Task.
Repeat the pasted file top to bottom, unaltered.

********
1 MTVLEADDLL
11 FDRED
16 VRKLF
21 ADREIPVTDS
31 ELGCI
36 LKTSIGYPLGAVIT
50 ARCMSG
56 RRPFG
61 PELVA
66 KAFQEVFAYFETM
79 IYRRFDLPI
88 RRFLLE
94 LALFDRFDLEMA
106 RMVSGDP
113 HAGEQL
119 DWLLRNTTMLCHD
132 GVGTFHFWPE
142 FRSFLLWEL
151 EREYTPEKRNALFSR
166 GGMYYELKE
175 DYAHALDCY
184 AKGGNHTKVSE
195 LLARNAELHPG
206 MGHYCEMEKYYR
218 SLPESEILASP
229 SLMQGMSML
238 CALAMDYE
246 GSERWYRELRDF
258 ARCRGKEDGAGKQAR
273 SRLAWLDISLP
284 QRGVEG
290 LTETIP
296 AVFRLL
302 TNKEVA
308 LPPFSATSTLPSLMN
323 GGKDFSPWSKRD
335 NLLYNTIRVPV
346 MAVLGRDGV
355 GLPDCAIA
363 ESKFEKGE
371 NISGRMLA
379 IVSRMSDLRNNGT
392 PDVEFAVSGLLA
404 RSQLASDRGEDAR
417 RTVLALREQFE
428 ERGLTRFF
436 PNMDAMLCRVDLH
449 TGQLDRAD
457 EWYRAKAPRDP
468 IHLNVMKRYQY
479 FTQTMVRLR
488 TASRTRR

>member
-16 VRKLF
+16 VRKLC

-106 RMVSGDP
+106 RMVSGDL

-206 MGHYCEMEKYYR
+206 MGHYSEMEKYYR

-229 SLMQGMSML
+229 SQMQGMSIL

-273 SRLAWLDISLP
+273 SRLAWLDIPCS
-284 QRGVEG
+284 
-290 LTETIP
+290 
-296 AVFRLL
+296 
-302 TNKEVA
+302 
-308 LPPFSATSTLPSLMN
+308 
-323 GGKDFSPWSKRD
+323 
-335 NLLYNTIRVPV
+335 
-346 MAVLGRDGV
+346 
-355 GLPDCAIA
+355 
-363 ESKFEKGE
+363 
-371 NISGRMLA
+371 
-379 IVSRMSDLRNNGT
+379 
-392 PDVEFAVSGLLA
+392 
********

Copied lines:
1 MTVLEADDLL
11 FDRED
16 VRKLF
21 ADREIPVTDS
31 ELGCI
36 LKTSIGYPLGAVIT
50 ARCMSG
56 RRPFG
61 PELVA
66 KAFQEVFAYFETM
79 IYRRFDLPI
88 RRFLLE
94 LALFDRFDLEMA
106 RMVSGDP
113 HAGEQL
119 DWLLRNTTMLCHD
132 GVGTFHFWPE
142 FRSFLLWEL
151 EREYTPEKRNALFSR
166 GGMYYELKE
175 DYAHALDCY
184 AKGGNHTKVSE
195 LLARNAELHPG
206 MGHYCEMEKYYR
218 SLPESEILASP
229 SLMQGMSML
238 CALAMDYE
246 GSERWYRELRDF
258 ARCRGKEDGAGKQAR
273 SRLAWLDISLP
284 QRGVEG
290 LTETIP
296 AVFRLL
302 TNKEVA
308 LPPFSATSTLPSLMN
323 GGKDFSPWSKRD
335 NLLYNTIRVPV
346 MAVLGRDGV
355 GLPDCAIA
363 ESKFEKGE
371 NISGRMLA
379 IVSRMSDLRNNGT
392 PDVEFAVSGLLA
404 RSQLASDRGEDAR
417 RTVLALREQFE
428 ERGLTRFF
436 PNMDAMLCRVDLH
449 TGQLDRAD
457 EWYRAKAPRDP
468 IHLNVMKRYQY
479 FTQTMVRLR
488 TASRTRR

>member
-16 VRKLF
+16 VRKLC

-106 RMVSGDP
+106 RMVSGDL

-206 MGHYCEMEKYYR
+206 MGHYSEMEKYYR

-229 SLMQGMSML
+229 SQMQGMSIL

-273 SRLAWLDISLP
+273 SRLAWLDIPCS
-284 QRGVEG
+284 
-290 LTETIP
+290 
-296 AVFRLL
+296 
-302 TNKEVA
+302 
-308 LPPFSATSTLPSLMN
+308 
-323 GGKDFSPWSKRD
+323 
-335 NLLYNTIRVPV
+335 
-346 MAVLGRDGV
+346 
-355 GLPDCAIA
+355 
-363 ESKFEKGE
+363 
-371 NISGRMLA
+371 
-379 IVSRMSDLRNNGT
+379 
-392 PDVEFAVSGLLA
+392 